Answer: Securities Act Rule 147 does not prohibit general advertising or general solicitation. Any such general advertising or solicitation, however, must be conducted in a manner consistent with the requirement that offers made in reliance on Section 3(a)(11) and Rule 147 be made only to persons resident within the state or territory of which the issuer is a resident. [April 10, 2014]
Question: An issuer plans to use a third-party Internet portal to promote an offering to residents of a single state in accordance with a state statute or regulation intended to enable securities crowdfunding within that state. Assuming the issuer met the other conditions of Rule 147, could it rely on Rule 147 for an exemption from Securities Act registration for the offering, or would use of an Internet portal necessarily entail making offers to persons outside the relevant state or territory?
Answer: Use of the Internet would not be incompatible with a claim of exemption under Rule 147 if the portal implements adequate measures so that offers of securities are made only to persons resident in the relevant state or territory. In the context of an offering conducted in accordance with state crowdfunding requirements, such measures would include, at a minimum, disclaimers and restrictive legends making it clear that the offering is limited to residents of the relevant state under applicable law, and limiting access to information about specific investment opportunities to persons who confirm they are residents of the relevant state (for example, by providing a representation as to residence or in-state residence information, such as a zip code or residence address). Of course, any issuer seeking to rely on Rule 147 for the offering also would have to meet all the other conditions of Rule 147. [April 10, 2014]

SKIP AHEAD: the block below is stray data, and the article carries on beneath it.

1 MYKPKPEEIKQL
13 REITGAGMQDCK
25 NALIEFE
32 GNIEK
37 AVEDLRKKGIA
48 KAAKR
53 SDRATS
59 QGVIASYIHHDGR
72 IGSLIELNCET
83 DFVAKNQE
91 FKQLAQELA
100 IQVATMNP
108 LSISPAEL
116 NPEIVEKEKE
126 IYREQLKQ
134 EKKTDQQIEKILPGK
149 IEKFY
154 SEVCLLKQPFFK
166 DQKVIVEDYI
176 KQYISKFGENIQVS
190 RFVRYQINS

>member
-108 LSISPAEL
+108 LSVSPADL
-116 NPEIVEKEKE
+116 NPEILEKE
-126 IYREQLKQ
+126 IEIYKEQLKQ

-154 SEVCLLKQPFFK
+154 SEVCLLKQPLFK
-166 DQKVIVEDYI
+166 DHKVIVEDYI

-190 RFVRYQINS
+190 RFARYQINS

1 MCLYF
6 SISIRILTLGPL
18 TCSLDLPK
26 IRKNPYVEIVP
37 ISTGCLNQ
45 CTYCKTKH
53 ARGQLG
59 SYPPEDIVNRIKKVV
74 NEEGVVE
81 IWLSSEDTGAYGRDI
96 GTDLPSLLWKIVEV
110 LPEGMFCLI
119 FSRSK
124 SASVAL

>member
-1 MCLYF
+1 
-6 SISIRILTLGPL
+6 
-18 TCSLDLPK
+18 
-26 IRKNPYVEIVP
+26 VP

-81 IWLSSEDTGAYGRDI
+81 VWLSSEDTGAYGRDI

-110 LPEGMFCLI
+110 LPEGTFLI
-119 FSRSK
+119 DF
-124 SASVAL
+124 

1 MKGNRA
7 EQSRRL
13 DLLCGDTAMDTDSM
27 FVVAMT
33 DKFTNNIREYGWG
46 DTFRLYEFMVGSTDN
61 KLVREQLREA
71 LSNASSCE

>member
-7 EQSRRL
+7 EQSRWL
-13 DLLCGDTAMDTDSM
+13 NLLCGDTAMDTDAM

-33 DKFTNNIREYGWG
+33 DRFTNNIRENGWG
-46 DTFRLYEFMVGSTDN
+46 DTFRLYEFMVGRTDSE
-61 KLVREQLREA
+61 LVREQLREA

Question: Can an issuer use its own website or social media presence to offer securities in a manner consistent with Rule 147?
Answer: Issuers generally use their websites and social media presence to advertise their market presence in a broad, indiscriminate manner. Although whether a particular communication is an "offer" of securities will depend on all of the facts and circumstances, using such established Internet presence to convey information about specific investment opportunities would likely involve offers to residents outside the particular state in which the issuer did business. [April 10, 2014]
As reported in the Wall Street Journal, frustration is rising over the SEC's failure to implement crowdfunding rules under the 2012 JOBS Act.
The JOBS Act was adopted in April 2012 and required the SEC to implement rules to make interstate crowdfunding possible within 120 days. Now, two years after the law was passed, the SEC has been unable to finalize its own rules.
Against the backdrop of this frustration, Congressman Patrick McHenry (R-NC) has announced plans to introduce new legislation that would improve the crowdfunding provisions of the JOBS Act. If that legislation were adopted into law it would start a new cycle of SEC rule-making.